Dr. Kaushanskaya’s research focuses on second-language acquisition and bilingualism in children and adults. She directs the Language Acquisition and Bilingualism Laboratory, housed in Goodnight Hall and the Waisman Center. The overall goal of her research program is to uncover the cognitive mechanisms that underlie language learning across the lifespan. The work in the Language Acquisition and Bilingualism lab examines the effects of bilingualism on learning and memory in children and adults; the interplay between linguistic and cognitive factors in shaping language proficiency of bilingual children and adults; and the nature and the developmental trajectory of language impairment in bilingual children.
Ruth Litovsky, Ph.D.
Dr. Litovsky’s research focuses on how people are able to hear in complex, noisy environments, and the contributions of the binaural auditory system (having two ears). The work has several main themes: 1) How we hear speech in noise (the “cocktail party” effect); 2) How we localize sounds; 3) How people with cochlear implants can operate in these conditions, and whether bilateral implants provide benefits beyond unilateral implants. Most of this research takes place at the Waisman Center, where she directs the Binaural Hearing and Speech Lab, working closely with children from the Waisman Center Early Childhood Progarm. She also collaborates with numerous clinics nation-wide that provide cochlear implants to children and adults.
Kimberly Mueller, Ph.D., CCC-SLP
Dr. Mueller’s research focuses on understanding the neural mechanisms and behavioral aspects of speech and language changes across the spectrum of normal aging, preclinical Alzheimer’s disease, Mild Cognitive Impairment (MCI), Alzheimer’s disease (AD) dementia, and other forms of dementia. Her work utilizes naturalistic speech-language samples as one means of analyzing and understanding subtle changes to communication. Dr. Mueller is also interested in the design and testing of identification methods of early cognitive change in the presence of AD biomarkers, and multimodal therapeutic interventions to address cognitive-communication difficulties in MCI and dementia due to neurodegenerative disease.
Benjamin Parrell, Ph.D.
Nicole Rogus-Pulia, Ph.D., CCC-SLP
Audra Sterling, Ph.D.
My work focuses on the cognitive and language development of individuals with developmental disabilities. In particular I am interested in children with fragile X syndrome, autism, and Down syndrome. The long term goals of my research seek to understand the contributions of both biology (as represented by genetic syndromes, e.g., FXS) and environment (as represented in this case by parenting) in the development of language and cognition in children with developmental disabilities.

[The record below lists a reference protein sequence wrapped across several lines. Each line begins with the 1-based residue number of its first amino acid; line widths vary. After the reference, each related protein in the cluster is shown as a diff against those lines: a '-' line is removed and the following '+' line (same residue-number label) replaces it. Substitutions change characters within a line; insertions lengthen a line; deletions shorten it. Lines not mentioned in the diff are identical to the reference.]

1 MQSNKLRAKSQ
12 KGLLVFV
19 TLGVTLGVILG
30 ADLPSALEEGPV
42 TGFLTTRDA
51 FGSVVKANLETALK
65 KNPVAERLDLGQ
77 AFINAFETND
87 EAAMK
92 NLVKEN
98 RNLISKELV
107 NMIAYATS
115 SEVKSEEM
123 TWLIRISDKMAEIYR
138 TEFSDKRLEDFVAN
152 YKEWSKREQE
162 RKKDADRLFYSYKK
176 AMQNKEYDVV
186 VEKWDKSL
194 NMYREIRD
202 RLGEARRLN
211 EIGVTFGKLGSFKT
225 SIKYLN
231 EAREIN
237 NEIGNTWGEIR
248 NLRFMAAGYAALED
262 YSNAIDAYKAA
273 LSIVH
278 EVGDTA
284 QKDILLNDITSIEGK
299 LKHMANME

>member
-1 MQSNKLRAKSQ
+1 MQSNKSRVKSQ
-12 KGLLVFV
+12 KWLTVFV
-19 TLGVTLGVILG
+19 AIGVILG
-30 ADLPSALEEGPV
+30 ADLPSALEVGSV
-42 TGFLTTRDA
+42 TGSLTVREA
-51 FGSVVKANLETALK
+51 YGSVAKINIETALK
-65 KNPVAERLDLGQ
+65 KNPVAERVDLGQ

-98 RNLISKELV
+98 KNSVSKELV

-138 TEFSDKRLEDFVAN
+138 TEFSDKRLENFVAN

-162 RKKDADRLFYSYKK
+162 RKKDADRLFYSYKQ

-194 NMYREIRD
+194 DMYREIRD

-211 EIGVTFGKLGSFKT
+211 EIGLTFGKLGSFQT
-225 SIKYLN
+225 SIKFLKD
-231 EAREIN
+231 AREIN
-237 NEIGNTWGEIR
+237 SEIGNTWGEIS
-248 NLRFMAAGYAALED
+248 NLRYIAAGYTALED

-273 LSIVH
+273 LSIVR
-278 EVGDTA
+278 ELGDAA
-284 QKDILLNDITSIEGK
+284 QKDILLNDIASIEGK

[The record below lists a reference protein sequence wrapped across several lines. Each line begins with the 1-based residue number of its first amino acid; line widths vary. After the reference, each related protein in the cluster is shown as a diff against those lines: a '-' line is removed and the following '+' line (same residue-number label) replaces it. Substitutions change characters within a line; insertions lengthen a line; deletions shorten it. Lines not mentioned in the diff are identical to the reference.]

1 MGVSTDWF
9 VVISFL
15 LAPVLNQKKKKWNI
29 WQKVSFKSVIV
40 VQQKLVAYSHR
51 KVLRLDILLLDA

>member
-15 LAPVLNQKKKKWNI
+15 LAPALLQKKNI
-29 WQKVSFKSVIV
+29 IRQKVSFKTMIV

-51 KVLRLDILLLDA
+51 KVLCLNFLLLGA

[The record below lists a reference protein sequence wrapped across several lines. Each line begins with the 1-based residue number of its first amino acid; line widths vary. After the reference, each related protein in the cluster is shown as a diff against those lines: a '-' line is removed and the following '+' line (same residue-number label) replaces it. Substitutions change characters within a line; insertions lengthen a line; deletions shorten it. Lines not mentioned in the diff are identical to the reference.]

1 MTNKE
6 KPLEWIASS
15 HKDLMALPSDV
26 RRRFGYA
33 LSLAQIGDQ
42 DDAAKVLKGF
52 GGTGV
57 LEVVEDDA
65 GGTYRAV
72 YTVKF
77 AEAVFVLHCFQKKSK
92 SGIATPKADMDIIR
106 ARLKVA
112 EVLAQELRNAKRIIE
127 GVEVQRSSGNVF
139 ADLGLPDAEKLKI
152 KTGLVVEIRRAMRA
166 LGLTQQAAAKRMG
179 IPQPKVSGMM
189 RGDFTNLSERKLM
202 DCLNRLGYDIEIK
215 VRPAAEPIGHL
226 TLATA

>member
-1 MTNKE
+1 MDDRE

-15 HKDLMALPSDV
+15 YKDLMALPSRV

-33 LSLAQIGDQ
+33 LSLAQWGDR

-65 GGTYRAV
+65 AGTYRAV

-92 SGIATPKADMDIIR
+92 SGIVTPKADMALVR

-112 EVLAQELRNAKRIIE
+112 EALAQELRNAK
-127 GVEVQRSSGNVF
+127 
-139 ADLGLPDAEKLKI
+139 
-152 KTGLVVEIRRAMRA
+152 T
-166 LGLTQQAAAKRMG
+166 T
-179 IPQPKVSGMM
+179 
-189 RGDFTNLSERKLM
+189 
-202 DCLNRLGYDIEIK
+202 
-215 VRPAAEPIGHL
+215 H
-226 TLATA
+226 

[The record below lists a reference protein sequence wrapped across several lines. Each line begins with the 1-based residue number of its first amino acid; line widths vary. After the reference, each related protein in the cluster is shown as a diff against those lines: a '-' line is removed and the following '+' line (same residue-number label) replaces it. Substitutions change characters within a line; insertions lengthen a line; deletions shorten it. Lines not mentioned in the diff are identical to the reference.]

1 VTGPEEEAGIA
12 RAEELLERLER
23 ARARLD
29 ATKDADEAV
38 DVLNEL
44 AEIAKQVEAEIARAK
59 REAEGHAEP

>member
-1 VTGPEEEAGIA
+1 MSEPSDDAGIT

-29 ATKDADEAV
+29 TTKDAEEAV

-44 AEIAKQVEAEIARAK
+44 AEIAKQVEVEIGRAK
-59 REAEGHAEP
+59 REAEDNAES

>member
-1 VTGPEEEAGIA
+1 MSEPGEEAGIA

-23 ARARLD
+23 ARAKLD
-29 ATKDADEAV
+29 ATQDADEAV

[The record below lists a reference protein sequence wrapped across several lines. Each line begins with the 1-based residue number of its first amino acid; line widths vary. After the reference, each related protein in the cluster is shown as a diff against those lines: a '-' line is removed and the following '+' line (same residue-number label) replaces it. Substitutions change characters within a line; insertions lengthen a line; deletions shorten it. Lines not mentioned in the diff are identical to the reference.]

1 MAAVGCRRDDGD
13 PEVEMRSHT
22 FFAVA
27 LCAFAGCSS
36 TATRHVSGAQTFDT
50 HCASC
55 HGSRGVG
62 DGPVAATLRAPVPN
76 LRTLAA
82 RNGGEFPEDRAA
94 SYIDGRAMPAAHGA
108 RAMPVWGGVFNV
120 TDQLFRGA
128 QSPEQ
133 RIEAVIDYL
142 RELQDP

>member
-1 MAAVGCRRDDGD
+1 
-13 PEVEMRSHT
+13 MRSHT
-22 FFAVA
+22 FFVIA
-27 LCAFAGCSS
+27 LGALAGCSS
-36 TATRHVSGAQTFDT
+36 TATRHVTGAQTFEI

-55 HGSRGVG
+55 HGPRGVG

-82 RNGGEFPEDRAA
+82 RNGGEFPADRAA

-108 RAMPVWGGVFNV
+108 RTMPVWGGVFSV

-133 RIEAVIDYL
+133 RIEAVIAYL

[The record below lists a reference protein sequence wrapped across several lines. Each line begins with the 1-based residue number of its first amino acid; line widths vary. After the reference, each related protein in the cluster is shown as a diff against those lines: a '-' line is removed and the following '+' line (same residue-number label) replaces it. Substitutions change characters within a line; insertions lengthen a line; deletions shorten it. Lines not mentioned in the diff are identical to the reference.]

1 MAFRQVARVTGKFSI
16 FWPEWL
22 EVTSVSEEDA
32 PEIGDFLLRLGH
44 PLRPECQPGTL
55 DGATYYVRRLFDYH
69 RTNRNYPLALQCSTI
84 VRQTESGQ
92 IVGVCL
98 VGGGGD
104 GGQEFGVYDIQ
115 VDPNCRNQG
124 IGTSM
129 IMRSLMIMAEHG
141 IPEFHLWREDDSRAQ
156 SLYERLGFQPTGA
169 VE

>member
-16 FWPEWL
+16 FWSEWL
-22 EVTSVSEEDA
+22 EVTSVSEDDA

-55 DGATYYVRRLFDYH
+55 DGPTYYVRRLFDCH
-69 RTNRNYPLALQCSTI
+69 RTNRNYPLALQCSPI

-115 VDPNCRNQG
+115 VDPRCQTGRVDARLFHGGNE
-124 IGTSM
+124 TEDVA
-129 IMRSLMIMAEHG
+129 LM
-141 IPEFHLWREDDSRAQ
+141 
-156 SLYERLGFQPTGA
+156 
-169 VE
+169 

The current study in my lab focuses on the language development of boys with fragile X syndrome as well as boys with idiopathic autism. Fragile X syndrome is the most common inherited cause of intellectual disability and shares a striking number of similarities in terms of the language and behavioral phenotype with autism. Approximately 25-45% of males with fragile X also have a co-diagnosis of autism. The current study aims to describe the language profile of children with fragile X and children with autism, with a particular focus on syntax and morphology. I am also interested in the impact of autism on fragile X, and how this is similar and/or different to language in idiopathic autism. Additionally the study is also examining the best methods for assessing language in fragile X and autism. Very little is known about assessment and intervention for language development in fragile X, and the results of this study have important clinical implications in terms of designing and implementing the most effective treatments in this population.
I have several other projects focused on other areas of language and cognitive development in developmental disabilities, including the language and cognitive development of females with fragile X syndrome, adult language in idiopathic autism, and best assessment measures for autism in other clinical populations (i.e., fragile X).
Susan Thibeault, Ph.D., CCC-SLP
Dr. Thibeault’s translational research investigates molecular and genetic factors that are the basis of normal vocal fold tissue and its vibration. Dr Thibeault studies vocal fold injury and wound healing as a disordered model. Specifically, Dr Thibeault’s lab has two main areas of study — tissue engineering of the vocal fold lamina propria and laryngeal immunology. The lab has developed unique primary and immortalized human cell lines, in addition to vibrational bioreactors to aid in the research pursuit.
Additional Resources & Information
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Campus Life/Life in Madison
Madison Visitors Guide
Where to stay? What to eat? We’ve got your back. Destination Madison publishes an official Visitors Guide filled with ideas of things to do, upcoming events, restaurants and more.
Living in Madison
Madison, with a population of over 250,000, offers the amenities of a big city with the benefits and warmth of a strikingly beautiful college town. The Wisconsin Union Theater, the Overture Center for the Arts, the Kohl Center, and other facilities provide endless opportunities for students to enjoy national and local cultural events.